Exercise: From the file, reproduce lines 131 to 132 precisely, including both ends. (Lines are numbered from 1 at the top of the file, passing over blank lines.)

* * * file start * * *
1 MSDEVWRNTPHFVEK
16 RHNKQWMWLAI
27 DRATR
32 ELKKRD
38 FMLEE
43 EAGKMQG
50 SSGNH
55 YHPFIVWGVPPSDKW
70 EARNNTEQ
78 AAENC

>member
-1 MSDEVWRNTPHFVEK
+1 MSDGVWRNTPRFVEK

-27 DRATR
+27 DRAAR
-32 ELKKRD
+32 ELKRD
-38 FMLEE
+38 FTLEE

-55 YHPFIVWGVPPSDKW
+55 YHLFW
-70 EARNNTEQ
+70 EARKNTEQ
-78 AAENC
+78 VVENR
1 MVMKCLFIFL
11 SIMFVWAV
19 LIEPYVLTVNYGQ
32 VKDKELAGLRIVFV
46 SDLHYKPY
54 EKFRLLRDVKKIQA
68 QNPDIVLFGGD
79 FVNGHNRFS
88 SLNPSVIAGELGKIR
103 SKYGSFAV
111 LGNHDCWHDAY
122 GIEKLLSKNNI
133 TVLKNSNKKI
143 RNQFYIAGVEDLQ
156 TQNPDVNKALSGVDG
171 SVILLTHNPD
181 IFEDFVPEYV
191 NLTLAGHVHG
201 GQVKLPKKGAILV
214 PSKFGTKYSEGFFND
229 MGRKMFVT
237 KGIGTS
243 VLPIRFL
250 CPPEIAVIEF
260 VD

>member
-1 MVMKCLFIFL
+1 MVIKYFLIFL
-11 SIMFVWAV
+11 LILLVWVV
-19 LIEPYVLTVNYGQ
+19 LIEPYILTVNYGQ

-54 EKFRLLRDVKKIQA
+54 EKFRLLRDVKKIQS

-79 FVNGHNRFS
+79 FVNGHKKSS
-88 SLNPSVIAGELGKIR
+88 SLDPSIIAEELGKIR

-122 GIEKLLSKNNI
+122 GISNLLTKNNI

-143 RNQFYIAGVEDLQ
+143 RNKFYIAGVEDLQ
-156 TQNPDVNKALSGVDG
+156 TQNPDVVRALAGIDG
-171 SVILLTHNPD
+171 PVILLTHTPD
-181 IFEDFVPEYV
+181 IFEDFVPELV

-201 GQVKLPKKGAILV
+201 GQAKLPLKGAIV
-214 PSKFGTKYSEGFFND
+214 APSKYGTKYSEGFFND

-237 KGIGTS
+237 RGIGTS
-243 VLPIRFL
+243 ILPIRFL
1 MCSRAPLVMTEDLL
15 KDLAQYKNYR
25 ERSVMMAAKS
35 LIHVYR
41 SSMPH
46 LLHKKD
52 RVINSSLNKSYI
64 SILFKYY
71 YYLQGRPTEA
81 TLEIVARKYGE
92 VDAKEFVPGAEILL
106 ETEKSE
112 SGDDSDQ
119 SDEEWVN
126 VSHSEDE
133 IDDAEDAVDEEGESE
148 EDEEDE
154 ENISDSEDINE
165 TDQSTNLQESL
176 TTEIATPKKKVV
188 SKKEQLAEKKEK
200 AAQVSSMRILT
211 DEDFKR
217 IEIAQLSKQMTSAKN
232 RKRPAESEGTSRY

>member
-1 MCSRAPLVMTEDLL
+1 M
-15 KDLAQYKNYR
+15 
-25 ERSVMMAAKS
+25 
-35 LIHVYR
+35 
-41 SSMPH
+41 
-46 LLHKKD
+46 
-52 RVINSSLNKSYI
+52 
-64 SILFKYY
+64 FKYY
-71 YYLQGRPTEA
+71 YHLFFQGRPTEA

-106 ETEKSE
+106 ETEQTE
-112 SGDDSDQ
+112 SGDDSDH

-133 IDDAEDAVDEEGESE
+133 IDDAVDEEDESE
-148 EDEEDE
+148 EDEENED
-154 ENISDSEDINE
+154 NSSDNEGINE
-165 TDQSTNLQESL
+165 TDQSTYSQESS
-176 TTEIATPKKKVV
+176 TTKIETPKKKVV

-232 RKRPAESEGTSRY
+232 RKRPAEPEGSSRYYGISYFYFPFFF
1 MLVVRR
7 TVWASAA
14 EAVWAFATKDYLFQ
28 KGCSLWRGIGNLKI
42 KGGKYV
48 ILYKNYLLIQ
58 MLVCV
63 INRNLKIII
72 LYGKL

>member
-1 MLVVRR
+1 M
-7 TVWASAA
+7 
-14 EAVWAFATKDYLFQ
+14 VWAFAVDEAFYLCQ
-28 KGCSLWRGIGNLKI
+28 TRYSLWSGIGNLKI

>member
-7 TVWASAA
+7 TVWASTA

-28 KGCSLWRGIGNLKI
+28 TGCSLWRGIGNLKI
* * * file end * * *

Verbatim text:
+133 IDDAVDEEDESE
-148 EDEEDE